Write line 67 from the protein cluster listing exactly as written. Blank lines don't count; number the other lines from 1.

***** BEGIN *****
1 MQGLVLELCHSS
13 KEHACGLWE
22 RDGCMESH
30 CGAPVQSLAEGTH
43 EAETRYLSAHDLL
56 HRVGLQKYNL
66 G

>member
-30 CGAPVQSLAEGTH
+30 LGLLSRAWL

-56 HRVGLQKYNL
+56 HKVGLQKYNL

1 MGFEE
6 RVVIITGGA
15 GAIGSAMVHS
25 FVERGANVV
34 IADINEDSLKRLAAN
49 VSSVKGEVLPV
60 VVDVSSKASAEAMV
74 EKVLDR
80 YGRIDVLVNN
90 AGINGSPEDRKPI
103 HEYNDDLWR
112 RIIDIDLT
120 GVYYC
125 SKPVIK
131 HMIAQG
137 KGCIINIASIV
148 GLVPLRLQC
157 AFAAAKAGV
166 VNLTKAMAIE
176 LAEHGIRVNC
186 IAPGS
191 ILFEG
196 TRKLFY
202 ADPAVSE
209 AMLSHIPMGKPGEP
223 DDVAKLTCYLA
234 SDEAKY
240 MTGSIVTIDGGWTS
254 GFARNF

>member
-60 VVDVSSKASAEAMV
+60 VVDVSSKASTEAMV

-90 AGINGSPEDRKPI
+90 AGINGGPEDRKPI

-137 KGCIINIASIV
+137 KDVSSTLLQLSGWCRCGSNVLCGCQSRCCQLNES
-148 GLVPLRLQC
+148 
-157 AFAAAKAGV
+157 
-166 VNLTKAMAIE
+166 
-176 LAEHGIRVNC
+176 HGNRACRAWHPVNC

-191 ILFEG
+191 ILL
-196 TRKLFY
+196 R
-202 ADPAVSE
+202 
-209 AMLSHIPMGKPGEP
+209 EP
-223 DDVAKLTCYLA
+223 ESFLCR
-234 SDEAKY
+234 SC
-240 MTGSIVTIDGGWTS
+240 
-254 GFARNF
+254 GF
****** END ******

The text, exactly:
-234 SDEAKY